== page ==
That first example I cited at the top could have been fixed easily by putting a period after the word “company,” deleting the word “after,” and starting a new sentence with “Police located … ” The second example also could have been fixed by putting a period after “door,” then starting a new sentence: “He had been called to the site to investigate a separate shoplifting complaint.” (Which, by the way, was something I didn’t know when I first read that sentence. Somebody else had to explain that part to me. So, splitting the sentence in two makes for an easier read and gets rid of silliness and makes the meaning more clear.)

The third sentence could have been fixed with a simple rephrasing: “Police say they searched Brown’s pockets and found … ”

Long sentences get away from the reader. Long sentences get away from the writer, as you have just seen. Please keep this in mind.

And if you’re wondering why I never mentioned this before, the answer is simple: I WASN’T ALLOWED TO. I am not supposed to go up to a reporter and say anything, but instead must pass that message on to someone else. That someone else was supposed to send the message on, but apparently, nobody ever did.

To make things worse, two of the wacky sentences I cited above made it into the paper unchanged, even though I had flagged this so the person in charge of that page could see it. This person, however, disagreed and let the page stand on two occasions. That means readers had a chance to ridicule the stupid reporters and stupid editors, even though I edited that page and am not stupid.

Imagine my frustation at not being allowed to fix the problem. Imagine my frustration at not being listened to when I attempted to let others know about that problem. Apparently, people protecting their own little fiefdoms is more important than putting out a quality product. At least I stopped that sentence about the car door.

You don’t have to cry for me, however. I am entering a new position where I will finally be allowed to do my job. I will work twice as hard as I did here — 60- or 70-hour weeks. But I will earn more money than what I made here, and no furloughs, either. Between that and the lower cost of living in Virginia, I’ll have about twice as much left once taxes, rent, utilities, health insurance and so forth are taken out.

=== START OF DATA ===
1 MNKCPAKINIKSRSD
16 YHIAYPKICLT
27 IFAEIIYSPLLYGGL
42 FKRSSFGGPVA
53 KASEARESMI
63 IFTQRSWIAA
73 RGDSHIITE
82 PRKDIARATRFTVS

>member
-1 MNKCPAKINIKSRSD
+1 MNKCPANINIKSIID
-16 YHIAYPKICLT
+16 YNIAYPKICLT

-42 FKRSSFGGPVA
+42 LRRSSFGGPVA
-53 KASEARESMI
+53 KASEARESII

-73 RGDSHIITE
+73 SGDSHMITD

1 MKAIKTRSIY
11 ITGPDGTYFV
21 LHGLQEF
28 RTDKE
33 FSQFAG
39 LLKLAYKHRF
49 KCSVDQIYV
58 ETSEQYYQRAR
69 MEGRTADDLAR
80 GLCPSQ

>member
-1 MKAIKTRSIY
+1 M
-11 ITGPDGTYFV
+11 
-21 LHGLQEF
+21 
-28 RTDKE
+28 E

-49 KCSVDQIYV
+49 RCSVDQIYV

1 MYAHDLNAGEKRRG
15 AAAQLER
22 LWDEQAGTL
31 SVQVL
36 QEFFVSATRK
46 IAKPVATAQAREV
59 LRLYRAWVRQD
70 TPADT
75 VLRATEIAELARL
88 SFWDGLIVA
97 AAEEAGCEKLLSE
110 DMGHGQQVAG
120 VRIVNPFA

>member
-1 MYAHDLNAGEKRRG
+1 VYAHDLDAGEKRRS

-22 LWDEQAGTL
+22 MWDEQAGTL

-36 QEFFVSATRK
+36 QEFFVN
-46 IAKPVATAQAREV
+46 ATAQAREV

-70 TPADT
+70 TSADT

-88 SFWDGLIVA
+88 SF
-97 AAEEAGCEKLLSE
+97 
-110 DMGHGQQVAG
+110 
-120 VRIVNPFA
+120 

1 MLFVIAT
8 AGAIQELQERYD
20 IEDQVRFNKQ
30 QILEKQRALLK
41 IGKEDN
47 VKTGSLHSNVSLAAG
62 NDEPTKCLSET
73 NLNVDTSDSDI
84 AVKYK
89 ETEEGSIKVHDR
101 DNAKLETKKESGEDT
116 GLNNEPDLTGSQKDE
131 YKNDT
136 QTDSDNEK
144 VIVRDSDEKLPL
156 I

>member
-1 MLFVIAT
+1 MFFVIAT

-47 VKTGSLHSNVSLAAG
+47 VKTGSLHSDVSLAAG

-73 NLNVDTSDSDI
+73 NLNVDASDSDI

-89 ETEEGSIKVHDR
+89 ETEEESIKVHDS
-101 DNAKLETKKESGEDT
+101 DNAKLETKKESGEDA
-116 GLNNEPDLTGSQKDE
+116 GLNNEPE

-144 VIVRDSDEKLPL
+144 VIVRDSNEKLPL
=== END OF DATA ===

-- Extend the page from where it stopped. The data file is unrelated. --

Now, if I had asked for permission to send this e-mail, I would have been told I don’t have the authority. But now that I no longer work here, I don’t have to listen to such nonsense. After all, this is my last day here, and the minute I hit “send,” I am walking out the door, leaving for a place where I DO have that authority.

My final advice is to anyone who ignored me when I flagged these mistakes and begged that they be corrected. You are not just hurting the credibility of the paper. You are frustrating the guy who points them out, while also costing these reporters money. Next time, please LISTEN!


Lee Zion

Update — Zion writes in an email: “I was the ‘associate editor’ at the Journal Inquirer. …From 8 a.m. today until the rest of my life (perhaps) I will be the editor at a small-town weekly newspaper in Smithfield, Va. — the Smithfield Times. The small-town newspapers allowed me to have direct contact with reporters, something I greatly missed in Connecticut.”

* “The bigger lesson here is never make references to long-forgotten Japanese cartoons while trying to drive home some grand point on sentence structure” (facebook.com)